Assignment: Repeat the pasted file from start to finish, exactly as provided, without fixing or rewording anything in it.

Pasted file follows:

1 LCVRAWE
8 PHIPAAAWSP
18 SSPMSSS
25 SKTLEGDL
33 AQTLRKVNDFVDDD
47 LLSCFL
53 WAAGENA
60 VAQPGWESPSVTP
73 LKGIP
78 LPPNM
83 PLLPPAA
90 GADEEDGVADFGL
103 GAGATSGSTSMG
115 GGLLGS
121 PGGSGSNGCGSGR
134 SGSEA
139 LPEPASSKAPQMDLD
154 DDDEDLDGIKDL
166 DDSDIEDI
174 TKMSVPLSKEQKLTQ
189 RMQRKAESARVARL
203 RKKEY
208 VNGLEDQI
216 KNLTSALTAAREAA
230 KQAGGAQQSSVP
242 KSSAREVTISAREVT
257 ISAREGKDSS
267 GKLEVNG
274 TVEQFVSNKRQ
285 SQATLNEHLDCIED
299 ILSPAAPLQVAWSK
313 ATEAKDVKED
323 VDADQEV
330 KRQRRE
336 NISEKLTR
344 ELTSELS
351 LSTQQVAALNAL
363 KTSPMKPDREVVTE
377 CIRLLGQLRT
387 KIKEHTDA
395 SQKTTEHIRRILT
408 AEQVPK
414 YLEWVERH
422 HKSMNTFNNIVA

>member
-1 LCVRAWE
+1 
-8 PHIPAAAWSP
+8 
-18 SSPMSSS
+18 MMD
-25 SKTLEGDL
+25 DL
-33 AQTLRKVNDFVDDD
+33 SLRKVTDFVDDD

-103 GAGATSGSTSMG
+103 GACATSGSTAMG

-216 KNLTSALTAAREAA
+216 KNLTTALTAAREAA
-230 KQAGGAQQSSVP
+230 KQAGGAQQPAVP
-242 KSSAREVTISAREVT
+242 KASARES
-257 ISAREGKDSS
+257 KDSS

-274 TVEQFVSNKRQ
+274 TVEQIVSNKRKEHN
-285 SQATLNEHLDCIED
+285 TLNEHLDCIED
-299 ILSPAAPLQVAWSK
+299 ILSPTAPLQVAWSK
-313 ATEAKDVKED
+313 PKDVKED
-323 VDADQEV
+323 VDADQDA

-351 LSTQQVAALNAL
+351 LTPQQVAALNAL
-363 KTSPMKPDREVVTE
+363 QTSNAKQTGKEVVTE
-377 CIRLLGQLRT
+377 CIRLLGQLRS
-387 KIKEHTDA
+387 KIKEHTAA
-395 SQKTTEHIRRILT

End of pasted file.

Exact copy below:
1 LCVRAWE
8 PHIPAAAWSP
18 SSPMSSS
25 SKTLEGDL
33 AQTLRKVNDFVDDD
47 LLSCFL
53 WAAGENA
60 VAQPGWESPSVTP
73 LKGIP
78 LPPNM
83 PLLPPAA
90 GADEEDGVADFGL
103 GAGATSGSTSMG
115 GGLLGS
121 PGGSGSNGCGSGR
134 SGSEA
139 LPEPASSKAPQMDLD
154 DDDEDLDGIKDL
166 DDSDIEDI
174 TKMSVPLSKEQKLTQ
189 RMQRKAESARVARL
203 RKKEY
208 VNGLEDQI
216 KNLTSALTAAREAA
230 KQAGGAQQSSVP
242 KSSAREVTISAREVT
257 ISAREGKDSS
267 GKLEVNG
274 TVEQFVSNKRQ
285 SQATLNEHLDCIED
299 ILSPAAPLQVAWSK
313 ATEAKDVKED
323 VDADQEV
330 KRQRRE
336 NISEKLTR
344 ELTSELS
351 LSTQQVAALNAL
363 KTSPMKPDREVVTE
377 CIRLLGQLRT
387 KIKEHTDA
395 SQKTTEHIRRILT
408 AEQVPK
414 YLEWVERH
422 HKSMNTFNNIVA

>member
-1 LCVRAWE
+1 
-8 PHIPAAAWSP
+8 
-18 SSPMSSS
+18 MMD
-25 SKTLEGDL
+25 DL
-33 AQTLRKVNDFVDDD
+33 SLRKVTDFVDDD

-103 GAGATSGSTSMG
+103 GACATSGSTAMG

-216 KNLTSALTAAREAA
+216 KNLTTALTAAREAA
-230 KQAGGAQQSSVP
+230 KQAGGAQQPAVP
-242 KSSAREVTISAREVT
+242 KASARES
-257 ISAREGKDSS
+257 KDSS

-274 TVEQFVSNKRQ
+274 TVEQIVSNKRKEHN
-285 SQATLNEHLDCIED
+285 TLNEHLDCIED
-299 ILSPAAPLQVAWSK
+299 ILSPTAPLQVAWSK
-313 ATEAKDVKED
+313 PKDVKED
-323 VDADQEV
+323 VDADQDA

-351 LSTQQVAALNAL
+351 LTPQQVAALNAL
-363 KTSPMKPDREVVTE
+363 QTSNAKQTGKEVVTE
-377 CIRLLGQLRT
+377 CIRLLGQLRS
-387 KIKEHTDA
+387 KIKEHTAA
-395 SQKTTEHIRRILT